[Aus]C. Bowles G’DAY 20: DAVO: Oo’s this joker, Les? LES: God Botherer by the looks of it.
[US]C. Hiaasen Skin Tight 136: Neither of these jokers wanted to see his own face on prime-time TV.
[US]S. Morgan Homeboy 12: A pale joker in his late twenties.
[UK]Indep. Rev. 1 June 2: The fun of digging your knees into the back of the poor joker in front.
thelondonpaper 4 Sept. 32: Our original joker looked as though his parade had been well and truly golden-showered on.
[UK]J.J. Connolly Viva La Madness 68: I’ve got some joker on the other line.
[Aus] F. McCarthy ‘Some Protection’ in Crime Factory: Hard Labour [ebook] These too smart-too dumb jokers from ASIO talk the talk.
[US]N. Walker Cherry 51: ‘I have a joker here says he wants to be a ninety-one whiskey, says he’s tryin to go ASAP’.

2. (US) any thing or situation that poses a problem, a hidden catch, a surprise [card imagery].

[US] in Saint Louis (MO) Reveille in Oehlschlaeger (1990) 207: The Major discovered the little joker [i.e. a lost coin] in his pocket.
[Aus]Bulletin (Sydney) 23 May 12/1: The Evening News suggests that […] Lord Augustus Loftus should ‘stand at the head of his troops at Moore Park, Sydney, and there hold a real levee – a levee en masse of the people.’ ‘At the head of his troops’ is good, but a ‘levee en masse of the people’ is the ‘joker.’.
[UK]Boy’s Own Paper 30 Mar. 404: What’s this little joker over here?
[US]Wood & Goddard Dict. Amer. Sl.
[US]A.J. Pollock Und. Speaks 65/1: Joker (nigger in the wood pile), laws, investigations, vice abatements, controversies, political appointments, newspaper articles, speeches or contracts arranged for […] so that the looters in on the in will be financially benefited.
[US]I. Shulman Amboy Dukes 93: So long as Kenny was safe. That was a joker.
[US]Lait & Mortimer USA Confidential 158: Some geniuses discovered a joker in the statutes.
[US](con. 1916) G. Swarthout Tin Lizzie Troop (1978) 145: And now the joker in the deck, Dinkle.
[US]H. Rawson Dict. of Invective (1991) 286: To find a joker in the deck.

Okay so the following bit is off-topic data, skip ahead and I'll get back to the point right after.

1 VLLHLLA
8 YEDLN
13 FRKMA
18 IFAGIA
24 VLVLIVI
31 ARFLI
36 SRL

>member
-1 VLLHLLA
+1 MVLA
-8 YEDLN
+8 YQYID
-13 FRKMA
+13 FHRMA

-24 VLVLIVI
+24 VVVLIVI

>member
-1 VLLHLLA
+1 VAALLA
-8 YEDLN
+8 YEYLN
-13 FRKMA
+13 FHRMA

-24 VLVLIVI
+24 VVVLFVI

[UK]Indep. Mag. 17 July 34: The 20th century dealt them the joker in the pack – their ‘home’ retirement became another series of nomadic nightmares.
[US]C. Hiaasen Skinny Dip 191: I been shot by a joker once.

3. (Aus.) a prostitute’s kept man, possibly a pimp.

[Aus]Sydney Sl. Dict. (2 edn) 10: Where’s all the talent, Betsy? Where’s our jokers? I haven’t had a drop of lush since they went out with Tiger Liz, and I must have some white satin. / Where’s all the company, Betsy? Where are our fancy men? I haven’t had a drop of drink since they went out with Tiger Liz, and I must have some gin.

4. a black person.

[US]R. Fisher Walls Of Jericho 297: Synonyms of Negro [...] : jigwalker, joker, kack.

5. (US black) an adulterous lover.

dD. Burley Chicago Defender 28 Dec. 4: She was married [...] Three weeks later I saw her coming out of a State street tavern with a ‘joker’. She tried to dodge [...] The funny thing about it is we all know her and all know the ‘joker’.

6. (US gay) a masculine homosexual.

[US]D.W. Cory Homosexual in America 112: A strong distinction between the active and passive pederast; for former, such words as daddy, joker, and wolf are used.

7. (W.I.) anyone who is given authority but performs their work with irritating incompetence, thus ‘a disgrace to one’s profession’.

[WI]Allsopp Dict. Carib. Eng. Usage.

In phrases